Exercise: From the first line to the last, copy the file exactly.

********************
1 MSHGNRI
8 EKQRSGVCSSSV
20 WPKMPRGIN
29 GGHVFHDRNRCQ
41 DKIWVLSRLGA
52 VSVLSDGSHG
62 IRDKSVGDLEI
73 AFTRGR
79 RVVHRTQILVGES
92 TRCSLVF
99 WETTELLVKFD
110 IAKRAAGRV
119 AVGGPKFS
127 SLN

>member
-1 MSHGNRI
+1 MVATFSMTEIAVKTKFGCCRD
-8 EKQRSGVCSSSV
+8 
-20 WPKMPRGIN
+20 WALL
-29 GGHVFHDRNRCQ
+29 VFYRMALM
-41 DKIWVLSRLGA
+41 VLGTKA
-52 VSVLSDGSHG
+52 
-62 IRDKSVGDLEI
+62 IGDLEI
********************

1 MSHGNRI
8 EKQRSGVCSSSV
20 WPKMPRGIN
29 GGHVFHDRNRCQ
41 DKIWVLSRLGA
52 VSVLSDGSHG
62 IRDKSVGDLEI
73 AFTRGR
79 RVVHRTQILVGES
92 TRCSLVF
99 WETTELLVKFD
110 IAKRAAGRV
119 AVGGPKFS
127 SLN

>member
-1 MSHGNRI
+1 MVATFSMTEIAVKTKFGCCRD
-8 EKQRSGVCSSSV
+8 
-20 WPKMPRGIN
+20 WALL
-29 GGHVFHDRNRCQ
+29 VFYRMALM
-41 DKIWVLSRLGA
+41 VLGTKA
-52 VSVLSDGSHG
+52 
-62 IRDKSVGDLEI
+62 IGDLEI